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Q&A: How Does Coffee Affect Training and Racing?

Is it OK to keep drinking coffee while training, and to have coffee on race morning?


Coffee fans, rejoice!  The short answer is yes, as long as your body tolerates it. Caffeine is one of the few substances with good research showing its effectiveness in improving endurance performance, mostly through its effects on the central nervous system and decrease in perceived fatigue. 

And a little can go a long way—as little as 3 mg/kg (about 200 mg in a 150-pound runner), equivalent to about 8 to 16 oz. of coffee depending on brewing strength, taken 60 to 90 minutes before training or race-time—has been shown to significantly improve performance. And you don’t have to go cold turkey before your big event. Research has demonstrated that even habitual caffeine users (i.e. you drink coffee daily) can get the benefit. 

Consuming small amounts of caffeine during longer races (1 mg/kg every two hours) has also been shown to be beneficial for some competitors. Many sports performance products (i.e. drinks, gels, etc.) have small amounts of caffeine added for this purpose—just read the label to see how much they provide.

However, caffeine isn’t for everyone. A 3% improvement in performance isn’t worth if you need to spend five minutes in the bathroom! Consider reducing or avoiding caffeine if it:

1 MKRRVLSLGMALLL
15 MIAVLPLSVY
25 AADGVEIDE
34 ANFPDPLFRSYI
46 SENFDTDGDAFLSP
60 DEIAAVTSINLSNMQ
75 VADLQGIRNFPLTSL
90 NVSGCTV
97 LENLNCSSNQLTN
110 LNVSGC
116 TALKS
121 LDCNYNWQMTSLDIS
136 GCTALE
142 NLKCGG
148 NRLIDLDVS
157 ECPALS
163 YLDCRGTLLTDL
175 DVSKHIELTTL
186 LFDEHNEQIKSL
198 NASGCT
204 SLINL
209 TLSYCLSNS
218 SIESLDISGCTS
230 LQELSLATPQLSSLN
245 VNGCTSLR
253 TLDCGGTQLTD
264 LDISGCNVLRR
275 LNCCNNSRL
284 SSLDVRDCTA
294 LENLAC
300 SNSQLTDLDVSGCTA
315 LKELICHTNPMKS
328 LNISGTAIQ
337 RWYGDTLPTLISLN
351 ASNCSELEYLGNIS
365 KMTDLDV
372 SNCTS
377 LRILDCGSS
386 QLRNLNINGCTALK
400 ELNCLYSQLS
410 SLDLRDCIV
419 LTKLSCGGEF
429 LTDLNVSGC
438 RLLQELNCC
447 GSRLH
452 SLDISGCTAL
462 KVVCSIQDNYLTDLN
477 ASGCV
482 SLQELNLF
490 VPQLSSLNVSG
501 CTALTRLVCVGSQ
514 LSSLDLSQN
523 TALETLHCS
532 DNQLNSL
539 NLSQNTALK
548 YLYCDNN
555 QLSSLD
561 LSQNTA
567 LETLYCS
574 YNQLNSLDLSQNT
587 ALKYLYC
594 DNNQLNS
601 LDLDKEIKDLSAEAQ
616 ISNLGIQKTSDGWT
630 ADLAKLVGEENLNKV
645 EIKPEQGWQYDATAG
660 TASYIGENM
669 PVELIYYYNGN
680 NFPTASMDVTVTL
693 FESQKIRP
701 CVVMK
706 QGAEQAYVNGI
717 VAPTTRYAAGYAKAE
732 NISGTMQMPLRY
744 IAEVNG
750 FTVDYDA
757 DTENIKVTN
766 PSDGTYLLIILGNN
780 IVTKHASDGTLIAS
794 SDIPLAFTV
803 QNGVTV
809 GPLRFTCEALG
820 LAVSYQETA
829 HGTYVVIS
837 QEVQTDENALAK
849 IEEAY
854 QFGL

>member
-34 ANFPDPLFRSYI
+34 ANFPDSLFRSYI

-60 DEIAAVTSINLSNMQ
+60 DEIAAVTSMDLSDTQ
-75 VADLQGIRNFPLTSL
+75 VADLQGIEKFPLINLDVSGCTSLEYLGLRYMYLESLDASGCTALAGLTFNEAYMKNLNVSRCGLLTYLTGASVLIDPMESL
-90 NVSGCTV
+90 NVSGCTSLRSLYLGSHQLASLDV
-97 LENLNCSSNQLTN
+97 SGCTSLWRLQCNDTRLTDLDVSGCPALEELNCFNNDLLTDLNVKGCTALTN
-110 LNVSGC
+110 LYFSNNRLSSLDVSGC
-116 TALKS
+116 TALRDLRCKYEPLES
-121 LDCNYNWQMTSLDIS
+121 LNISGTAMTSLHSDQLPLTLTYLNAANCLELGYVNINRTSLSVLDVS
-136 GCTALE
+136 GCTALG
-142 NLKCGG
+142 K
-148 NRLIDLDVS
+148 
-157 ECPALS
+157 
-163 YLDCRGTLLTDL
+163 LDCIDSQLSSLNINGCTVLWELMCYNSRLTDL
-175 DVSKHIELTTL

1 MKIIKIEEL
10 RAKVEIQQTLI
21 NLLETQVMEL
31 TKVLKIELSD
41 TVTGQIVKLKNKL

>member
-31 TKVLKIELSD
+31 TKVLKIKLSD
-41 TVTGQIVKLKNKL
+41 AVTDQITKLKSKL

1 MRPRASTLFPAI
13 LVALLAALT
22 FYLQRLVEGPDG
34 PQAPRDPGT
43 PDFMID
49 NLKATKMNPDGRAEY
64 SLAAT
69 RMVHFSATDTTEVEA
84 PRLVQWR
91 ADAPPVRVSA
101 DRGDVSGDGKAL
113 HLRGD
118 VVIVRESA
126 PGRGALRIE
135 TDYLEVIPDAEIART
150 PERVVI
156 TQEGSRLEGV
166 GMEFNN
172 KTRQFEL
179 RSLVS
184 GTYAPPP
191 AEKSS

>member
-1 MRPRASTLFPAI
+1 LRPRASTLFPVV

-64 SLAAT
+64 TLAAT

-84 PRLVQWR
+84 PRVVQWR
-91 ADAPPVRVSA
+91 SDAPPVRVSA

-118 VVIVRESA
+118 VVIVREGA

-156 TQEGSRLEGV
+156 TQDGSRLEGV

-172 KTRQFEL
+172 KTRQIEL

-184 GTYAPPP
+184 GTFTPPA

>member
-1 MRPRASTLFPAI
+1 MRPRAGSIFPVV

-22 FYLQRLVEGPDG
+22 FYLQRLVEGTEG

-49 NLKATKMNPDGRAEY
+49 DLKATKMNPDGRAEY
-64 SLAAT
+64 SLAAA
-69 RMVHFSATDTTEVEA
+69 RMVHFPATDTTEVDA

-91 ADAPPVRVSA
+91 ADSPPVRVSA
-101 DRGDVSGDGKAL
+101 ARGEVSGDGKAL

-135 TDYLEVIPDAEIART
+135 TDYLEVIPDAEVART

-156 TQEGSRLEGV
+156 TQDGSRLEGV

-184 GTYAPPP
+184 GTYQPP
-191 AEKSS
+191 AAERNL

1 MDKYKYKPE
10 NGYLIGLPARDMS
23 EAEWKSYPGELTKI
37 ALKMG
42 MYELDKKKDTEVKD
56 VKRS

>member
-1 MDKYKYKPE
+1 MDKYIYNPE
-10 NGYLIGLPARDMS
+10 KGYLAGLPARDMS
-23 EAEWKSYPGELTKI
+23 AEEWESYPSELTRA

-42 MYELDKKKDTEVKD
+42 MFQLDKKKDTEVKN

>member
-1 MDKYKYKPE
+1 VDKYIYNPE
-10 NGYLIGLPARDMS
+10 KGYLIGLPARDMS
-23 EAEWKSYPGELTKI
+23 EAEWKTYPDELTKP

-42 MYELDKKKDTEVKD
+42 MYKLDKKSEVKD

·         Impacts your ability to sleep at night

·         Upsets your stomach or creates gastrointestinal symptoms while training/competing

·         Creates anxiety, jitters, or nervousness that negatively impacts performance 

·         Seems to cause abnormal heart palpitations (“racing heart”) 

My biggest piece of advice: test it out before race day. Use a key training run to make sure your body tolerates your target dose of caffeine at race pace.


Spriet, L. L. (2014). Exercise and sport performance with low doses of caffeine. Sports medicine, 44(2), 175-184.  Accessed 1/26/15 at:

Hodgson, A. B., Randell, R. K., & Jeukendrup, A. E. (2013). The metabolic and performance effects of caffeine compared to coffee during endurance exercise. PloS one, 8(4), e59561.  Accessed 1/26/15 at:


Jason Machowsky

Jason Machowsky is a board-certified sports dietitian and certified strength and conditioning specialist at the Tisch Sports Performance Center at Hospital for Special Surgery. He currently serves our nation’s athletes as an active member of the United States Olympic Committee Sports Dietitian Registry. Machowsky received his Masters of Science degree in applied physiology and nutrition from Teachers College at Columbia University.

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